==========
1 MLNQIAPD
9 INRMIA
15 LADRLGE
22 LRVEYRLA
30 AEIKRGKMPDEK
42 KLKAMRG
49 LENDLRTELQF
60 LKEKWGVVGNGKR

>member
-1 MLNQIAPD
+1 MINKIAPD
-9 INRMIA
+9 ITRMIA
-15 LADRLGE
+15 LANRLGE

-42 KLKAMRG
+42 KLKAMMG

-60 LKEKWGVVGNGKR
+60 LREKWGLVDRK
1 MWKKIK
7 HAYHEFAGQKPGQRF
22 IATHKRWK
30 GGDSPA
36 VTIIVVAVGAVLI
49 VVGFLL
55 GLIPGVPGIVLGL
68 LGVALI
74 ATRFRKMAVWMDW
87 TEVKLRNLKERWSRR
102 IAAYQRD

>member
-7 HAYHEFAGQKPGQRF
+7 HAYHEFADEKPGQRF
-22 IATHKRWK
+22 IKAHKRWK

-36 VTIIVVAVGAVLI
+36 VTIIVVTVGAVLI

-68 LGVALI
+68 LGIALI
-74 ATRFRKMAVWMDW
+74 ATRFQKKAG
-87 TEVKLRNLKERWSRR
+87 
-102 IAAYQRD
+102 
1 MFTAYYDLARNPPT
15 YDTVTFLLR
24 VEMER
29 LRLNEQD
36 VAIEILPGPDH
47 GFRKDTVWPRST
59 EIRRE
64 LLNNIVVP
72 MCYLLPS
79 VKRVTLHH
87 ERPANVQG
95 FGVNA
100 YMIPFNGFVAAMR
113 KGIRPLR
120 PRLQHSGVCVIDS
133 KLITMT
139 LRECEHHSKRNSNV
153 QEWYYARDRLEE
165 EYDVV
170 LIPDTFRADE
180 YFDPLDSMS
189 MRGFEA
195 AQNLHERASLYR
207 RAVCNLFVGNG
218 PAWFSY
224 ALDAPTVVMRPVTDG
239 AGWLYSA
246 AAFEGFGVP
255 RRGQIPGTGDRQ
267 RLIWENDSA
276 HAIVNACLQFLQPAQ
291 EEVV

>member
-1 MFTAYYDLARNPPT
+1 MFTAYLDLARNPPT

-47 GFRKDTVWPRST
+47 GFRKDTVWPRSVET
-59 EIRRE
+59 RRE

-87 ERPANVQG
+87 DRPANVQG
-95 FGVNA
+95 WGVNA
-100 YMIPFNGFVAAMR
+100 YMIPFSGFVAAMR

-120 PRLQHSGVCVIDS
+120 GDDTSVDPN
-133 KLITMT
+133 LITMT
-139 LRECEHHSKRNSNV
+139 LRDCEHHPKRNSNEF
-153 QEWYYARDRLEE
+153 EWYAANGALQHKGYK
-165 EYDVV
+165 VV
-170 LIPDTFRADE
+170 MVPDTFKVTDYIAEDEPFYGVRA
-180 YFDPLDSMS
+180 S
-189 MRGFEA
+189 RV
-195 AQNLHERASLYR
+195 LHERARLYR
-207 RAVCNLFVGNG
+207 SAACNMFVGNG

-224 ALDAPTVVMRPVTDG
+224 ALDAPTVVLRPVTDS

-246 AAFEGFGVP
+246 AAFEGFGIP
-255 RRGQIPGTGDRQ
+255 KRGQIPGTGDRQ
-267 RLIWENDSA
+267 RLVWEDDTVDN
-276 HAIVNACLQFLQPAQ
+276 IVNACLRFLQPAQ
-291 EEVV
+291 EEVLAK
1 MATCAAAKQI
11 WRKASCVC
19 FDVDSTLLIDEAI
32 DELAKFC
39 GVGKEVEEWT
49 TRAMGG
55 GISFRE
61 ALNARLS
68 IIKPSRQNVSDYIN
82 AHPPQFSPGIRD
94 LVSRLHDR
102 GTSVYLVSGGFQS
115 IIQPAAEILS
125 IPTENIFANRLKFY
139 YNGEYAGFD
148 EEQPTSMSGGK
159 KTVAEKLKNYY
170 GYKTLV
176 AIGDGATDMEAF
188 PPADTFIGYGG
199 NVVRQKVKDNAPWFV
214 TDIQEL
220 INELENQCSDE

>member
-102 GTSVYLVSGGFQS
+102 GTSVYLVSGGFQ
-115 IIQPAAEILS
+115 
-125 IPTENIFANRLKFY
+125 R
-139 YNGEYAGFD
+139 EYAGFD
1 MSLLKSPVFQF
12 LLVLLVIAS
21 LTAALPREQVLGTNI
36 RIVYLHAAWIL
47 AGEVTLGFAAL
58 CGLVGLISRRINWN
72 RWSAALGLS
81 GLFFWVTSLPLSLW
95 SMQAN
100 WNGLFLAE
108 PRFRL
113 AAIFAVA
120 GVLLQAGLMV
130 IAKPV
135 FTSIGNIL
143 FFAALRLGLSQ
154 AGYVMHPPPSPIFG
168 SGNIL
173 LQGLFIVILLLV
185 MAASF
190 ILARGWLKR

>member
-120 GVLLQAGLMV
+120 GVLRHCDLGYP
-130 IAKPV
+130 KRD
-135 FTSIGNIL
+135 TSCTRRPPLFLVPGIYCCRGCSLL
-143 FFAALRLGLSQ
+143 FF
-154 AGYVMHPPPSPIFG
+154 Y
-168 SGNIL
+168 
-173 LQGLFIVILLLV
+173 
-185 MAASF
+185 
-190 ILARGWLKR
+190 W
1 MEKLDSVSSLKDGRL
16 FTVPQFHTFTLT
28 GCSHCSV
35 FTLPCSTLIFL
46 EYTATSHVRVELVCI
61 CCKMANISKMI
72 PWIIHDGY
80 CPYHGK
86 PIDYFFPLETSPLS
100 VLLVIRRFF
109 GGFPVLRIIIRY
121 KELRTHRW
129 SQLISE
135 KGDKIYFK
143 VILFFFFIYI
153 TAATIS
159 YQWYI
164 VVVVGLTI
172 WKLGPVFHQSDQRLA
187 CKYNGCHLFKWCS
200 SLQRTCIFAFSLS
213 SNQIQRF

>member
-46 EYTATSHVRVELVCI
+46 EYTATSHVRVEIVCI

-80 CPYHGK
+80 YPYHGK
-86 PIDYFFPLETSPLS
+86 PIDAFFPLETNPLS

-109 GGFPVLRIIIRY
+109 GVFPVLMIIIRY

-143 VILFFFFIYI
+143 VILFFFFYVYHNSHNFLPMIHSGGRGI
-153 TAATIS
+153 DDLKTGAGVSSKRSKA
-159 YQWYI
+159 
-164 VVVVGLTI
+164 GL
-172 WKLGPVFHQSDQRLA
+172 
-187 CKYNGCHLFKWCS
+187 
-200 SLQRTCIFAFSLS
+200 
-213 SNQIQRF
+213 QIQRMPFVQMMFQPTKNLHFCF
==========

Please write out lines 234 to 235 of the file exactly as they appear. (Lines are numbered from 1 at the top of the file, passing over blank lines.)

-172 WKLGPVFHQSDQRLA
+172 